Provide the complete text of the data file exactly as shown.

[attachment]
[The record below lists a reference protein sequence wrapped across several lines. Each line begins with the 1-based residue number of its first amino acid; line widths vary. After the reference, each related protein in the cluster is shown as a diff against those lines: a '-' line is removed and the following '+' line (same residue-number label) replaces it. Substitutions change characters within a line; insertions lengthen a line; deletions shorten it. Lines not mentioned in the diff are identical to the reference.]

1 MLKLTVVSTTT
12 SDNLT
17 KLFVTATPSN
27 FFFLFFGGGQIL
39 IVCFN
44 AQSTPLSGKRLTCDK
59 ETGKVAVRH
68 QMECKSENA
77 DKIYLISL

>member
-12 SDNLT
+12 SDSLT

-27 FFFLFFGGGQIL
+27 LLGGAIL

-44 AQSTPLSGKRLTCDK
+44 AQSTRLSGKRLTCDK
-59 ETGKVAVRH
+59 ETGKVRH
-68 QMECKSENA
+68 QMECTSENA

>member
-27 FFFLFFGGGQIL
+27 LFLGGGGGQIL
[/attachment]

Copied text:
[The record below lists a reference protein sequence wrapped across several lines. Each line begins with the 1-based residue number of its first amino acid; line widths vary. After the reference, each related protein in the cluster is shown as a diff against those lines: a '-' line is removed and the following '+' line (same residue-number label) replaces it. Substitutions change characters within a line; insertions lengthen a line; deletions shorten it. Lines not mentioned in the diff are identical to the reference.]

1 MLKLTVVSTTT
12 SDNLT
17 KLFVTATPSN
27 FFFLFFGGGQIL
39 IVCFN
44 AQSTPLSGKRLTCDK
59 ETGKVAVRH
68 QMECKSENA
77 DKIYLISL

>member
-12 SDNLT
+12 SDSLT

-27 FFFLFFGGGQIL
+27 LLGGAIL

-44 AQSTPLSGKRLTCDK
+44 AQSTRLSGKRLTCDK
-59 ETGKVAVRH
+59 ETGKVRH
-68 QMECKSENA
+68 QMECTSENA

>member
-27 FFFLFFGGGQIL
+27 LFLGGGGGQIL